1 smallish red onion
olive oil
salt, pepper, dried oregano or dried basil
1 tbsp brown sugar
2 tsp balsamic vinegar

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Recipe: Roasted Root Vegetables with Sweet Spices, Tahini, and Maple Syrup

closedoneThis is a very simple recipe that can either be served as a side dish or over cous-cous or rice as a meal (though in that case, I’d probably stir in a tin or two of chickpeas ten minutes before the end of cooking).  But simple doesn’t mean ‘non-tasty’, at least not in my book, and this is rather gorgeous – the tahini balances the sweetness of the spices and maple syrup, preventing this from turning into Dessert Vegetables, which would be a bit weird even for me, and I love the way that every bite tastes slightly different – gingery or anisey or cinnamon-laden or sesame-seedish, though I admit, this is probably an artefact of me not mixing things together well enough.  The flavours do all go together beautifully, however.  And the colours are a perfect celebration of autumn!

I admit, there is a fair bit of peeling and chopping involved in this recipe, but it’s also a fairly relaxing recipe to make – you can peel serenely while listening to a CD, and then, when everything is in the oven, you can sit down with a book or pop onto the internet and read a blog post or two while it all bakes.  The oven is doing all the work.

If you happen to have leftovers after this, you can combine them with stock and more chickpeas to make a stunningly flamingo-pink soup, worth eating for the colour alone, but also gorgeously velvety and tasty.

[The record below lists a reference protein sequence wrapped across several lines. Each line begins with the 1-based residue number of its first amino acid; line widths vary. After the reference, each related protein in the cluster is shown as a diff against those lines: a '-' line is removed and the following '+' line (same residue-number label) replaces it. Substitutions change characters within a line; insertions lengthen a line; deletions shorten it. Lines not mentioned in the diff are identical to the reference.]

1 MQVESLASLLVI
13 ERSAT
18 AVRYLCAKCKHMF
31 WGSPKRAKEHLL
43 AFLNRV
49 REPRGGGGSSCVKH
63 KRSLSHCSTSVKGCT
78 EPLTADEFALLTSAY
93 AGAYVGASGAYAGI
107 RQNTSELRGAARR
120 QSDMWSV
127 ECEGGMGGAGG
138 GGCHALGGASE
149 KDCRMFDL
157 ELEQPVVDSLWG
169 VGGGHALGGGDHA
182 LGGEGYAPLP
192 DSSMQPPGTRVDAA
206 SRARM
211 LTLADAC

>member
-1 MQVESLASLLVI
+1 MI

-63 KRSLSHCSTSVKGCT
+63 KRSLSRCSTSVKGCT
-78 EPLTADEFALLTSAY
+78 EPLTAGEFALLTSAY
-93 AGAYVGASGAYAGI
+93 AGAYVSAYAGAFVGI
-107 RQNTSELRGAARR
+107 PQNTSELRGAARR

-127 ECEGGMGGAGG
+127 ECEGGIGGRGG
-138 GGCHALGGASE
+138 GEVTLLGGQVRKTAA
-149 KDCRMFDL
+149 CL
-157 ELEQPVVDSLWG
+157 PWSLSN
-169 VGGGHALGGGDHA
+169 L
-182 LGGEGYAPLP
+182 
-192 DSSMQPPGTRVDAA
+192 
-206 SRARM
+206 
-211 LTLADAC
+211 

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1/2 a butternut pumpkin (mine was moderately sized, but this recipe is fairly approximate, so you decide what you like!)
4 carrots, as many colours as you can find
6 baby beetroots
3 parsnips
2 onions
500 g orange sweet potato

2 tbsp tahini

1/2 cup maple syrup

1/3 cup canola or sunflower oil

2 tsp cinnamon
3 star anises (what is the plural of star anise, anyway?)
1 tsp ground coriander
1/2 tsp allspice
1/2 tsp cumin
a knob of fresh ginger approximately 1 x 2 inches
a good pinch of nutmeg

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Recipe: Quinoa Salad with Corn, Coriander and Lime

I’ve started a lunch swap at work with a colleague of mine. On Mondays (or sometimes Tuesdays), I bring lunch lunch to share with her, and on Thursdays, she brings lunch to share with me.  My colleague is vegetarian and can’t eat wheat or dairy, which makes life a bit more challenging, but it’s also kind of good, because I think it’s healthy to be vegan and gluten-free once in a while!

This week’s lunch was going to be quinoa tabouli, but when I got to the shops on Monday night, they were out of mint and flat-leaf parsley, which are kind of a necessity.  So I looked around the supermarket to see what they *did* have, and found coriander and basil and zucchini and roasted peppers and tomatoes and corn … I had limes and curly parsley and quinoa and spring onions at home, so I thought this might be the basis for an American-inspired sort of salad.

It’s pretty good, actually.  Lovely and fresh and terrifyingly healthy – and yes, it’s vegan and gluten-free and quite high in protein from that quinoa.  A good lunch for a sticky, humid day…

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1/2 cup quinoa, any kind
1 cup water
3 small white zucchini or 3 large pattypan squashes
2 corn cobs
1 small chilli, optional
6 spring onions (the kind that look like overgrown chives)
400 g assorted cherry tomatoes
1 bunch coriander
1 bunch parsley
10 basil leaves, or thereabouts
1/2 cup roasted peppers
juice of 1 lime
salt, pepper, olive oil

 

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Recipe: Mildly Courageous Potatoes

(NB: still no idea what’s happening with shifting web-hosting, which is making me reluctant to post much here just now, in case I hit exactly the wrong window and it all gets deleted. Sorry.  I had no idea it would be this complicated / confusing.  On the bright side, my music blog is getting extra posts as a result – all this writing has to go *somewhere*.)